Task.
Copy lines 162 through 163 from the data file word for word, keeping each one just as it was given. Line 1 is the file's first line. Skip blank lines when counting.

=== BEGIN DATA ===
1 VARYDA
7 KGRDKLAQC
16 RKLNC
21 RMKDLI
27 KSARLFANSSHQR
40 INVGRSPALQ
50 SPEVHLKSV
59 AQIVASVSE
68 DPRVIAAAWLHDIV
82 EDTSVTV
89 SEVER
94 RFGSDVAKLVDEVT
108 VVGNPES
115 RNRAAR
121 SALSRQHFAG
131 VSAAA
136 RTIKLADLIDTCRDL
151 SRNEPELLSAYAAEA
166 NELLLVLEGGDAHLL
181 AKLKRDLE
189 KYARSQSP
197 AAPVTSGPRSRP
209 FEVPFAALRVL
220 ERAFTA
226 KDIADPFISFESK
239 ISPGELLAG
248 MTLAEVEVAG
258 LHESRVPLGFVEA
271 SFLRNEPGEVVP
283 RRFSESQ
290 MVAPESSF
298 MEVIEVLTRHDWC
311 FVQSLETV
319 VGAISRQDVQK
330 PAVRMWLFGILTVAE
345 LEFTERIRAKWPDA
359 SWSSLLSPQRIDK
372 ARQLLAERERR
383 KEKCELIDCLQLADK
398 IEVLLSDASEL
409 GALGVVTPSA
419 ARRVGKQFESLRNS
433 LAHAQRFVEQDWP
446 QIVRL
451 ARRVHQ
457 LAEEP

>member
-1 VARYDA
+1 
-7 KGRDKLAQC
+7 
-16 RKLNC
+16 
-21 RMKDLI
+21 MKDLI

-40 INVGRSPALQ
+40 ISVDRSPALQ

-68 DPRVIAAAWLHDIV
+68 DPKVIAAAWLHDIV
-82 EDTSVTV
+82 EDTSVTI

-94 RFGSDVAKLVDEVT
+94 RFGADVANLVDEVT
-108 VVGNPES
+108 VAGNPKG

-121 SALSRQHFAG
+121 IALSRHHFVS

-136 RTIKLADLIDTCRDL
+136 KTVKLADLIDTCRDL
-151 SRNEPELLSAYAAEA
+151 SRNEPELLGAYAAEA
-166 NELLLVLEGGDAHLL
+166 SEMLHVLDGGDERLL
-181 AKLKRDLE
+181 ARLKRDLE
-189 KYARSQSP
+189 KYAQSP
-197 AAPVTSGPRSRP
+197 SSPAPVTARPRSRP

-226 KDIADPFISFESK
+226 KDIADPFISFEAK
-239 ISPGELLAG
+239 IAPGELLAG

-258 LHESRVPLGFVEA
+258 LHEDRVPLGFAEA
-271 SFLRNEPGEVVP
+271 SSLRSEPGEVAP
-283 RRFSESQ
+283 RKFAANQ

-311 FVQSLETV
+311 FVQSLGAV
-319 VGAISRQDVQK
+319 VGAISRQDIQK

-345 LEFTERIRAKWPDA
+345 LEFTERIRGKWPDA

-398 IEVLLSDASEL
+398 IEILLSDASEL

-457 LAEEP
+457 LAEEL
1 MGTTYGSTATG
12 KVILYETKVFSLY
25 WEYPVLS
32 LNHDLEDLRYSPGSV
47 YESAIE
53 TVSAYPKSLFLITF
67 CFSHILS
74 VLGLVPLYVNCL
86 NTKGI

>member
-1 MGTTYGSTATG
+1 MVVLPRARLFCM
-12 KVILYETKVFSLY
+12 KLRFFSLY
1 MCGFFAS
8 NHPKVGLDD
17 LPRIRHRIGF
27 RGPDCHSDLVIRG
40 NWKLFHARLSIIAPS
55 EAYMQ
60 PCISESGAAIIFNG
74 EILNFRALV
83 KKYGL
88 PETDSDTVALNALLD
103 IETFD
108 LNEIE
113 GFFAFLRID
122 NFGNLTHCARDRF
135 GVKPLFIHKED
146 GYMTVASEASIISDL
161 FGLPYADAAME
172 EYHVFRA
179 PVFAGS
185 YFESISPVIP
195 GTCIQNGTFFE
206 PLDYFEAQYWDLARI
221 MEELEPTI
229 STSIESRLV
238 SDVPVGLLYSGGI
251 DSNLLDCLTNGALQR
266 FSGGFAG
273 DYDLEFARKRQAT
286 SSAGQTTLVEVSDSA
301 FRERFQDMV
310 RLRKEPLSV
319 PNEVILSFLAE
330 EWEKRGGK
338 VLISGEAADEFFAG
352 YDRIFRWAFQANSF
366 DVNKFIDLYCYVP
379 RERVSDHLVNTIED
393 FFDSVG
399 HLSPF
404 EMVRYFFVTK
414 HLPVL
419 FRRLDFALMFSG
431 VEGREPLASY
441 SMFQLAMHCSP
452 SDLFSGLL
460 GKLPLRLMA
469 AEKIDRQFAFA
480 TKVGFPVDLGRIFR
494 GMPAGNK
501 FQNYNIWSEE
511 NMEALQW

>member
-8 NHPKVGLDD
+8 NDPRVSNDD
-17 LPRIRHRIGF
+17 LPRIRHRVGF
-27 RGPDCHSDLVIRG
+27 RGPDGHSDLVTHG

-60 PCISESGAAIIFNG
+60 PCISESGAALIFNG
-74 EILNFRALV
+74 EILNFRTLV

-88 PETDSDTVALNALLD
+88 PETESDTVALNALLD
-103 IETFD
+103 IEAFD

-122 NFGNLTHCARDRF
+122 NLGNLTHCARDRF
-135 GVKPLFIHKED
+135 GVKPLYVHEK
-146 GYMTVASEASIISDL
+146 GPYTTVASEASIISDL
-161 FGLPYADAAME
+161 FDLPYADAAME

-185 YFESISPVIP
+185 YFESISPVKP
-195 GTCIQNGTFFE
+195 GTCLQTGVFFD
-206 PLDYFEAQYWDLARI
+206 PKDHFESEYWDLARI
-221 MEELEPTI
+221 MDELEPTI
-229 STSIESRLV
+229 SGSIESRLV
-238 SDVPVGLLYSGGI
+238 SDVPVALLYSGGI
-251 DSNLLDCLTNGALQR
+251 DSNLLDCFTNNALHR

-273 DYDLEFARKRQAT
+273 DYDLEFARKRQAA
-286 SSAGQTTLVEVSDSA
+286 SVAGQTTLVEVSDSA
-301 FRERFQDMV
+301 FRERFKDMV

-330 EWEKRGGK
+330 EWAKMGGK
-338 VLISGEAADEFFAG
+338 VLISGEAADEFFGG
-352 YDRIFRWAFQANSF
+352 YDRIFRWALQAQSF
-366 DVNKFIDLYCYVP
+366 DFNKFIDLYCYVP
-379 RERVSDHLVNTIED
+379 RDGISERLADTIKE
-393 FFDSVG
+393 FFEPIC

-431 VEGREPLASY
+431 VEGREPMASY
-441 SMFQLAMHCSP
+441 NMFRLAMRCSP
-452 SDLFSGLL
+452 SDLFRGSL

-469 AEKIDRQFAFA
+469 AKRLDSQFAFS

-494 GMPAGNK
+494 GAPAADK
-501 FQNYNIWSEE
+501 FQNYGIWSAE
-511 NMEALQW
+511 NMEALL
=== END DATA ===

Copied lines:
494 GMPAGNK
501 FQNYNIWSEE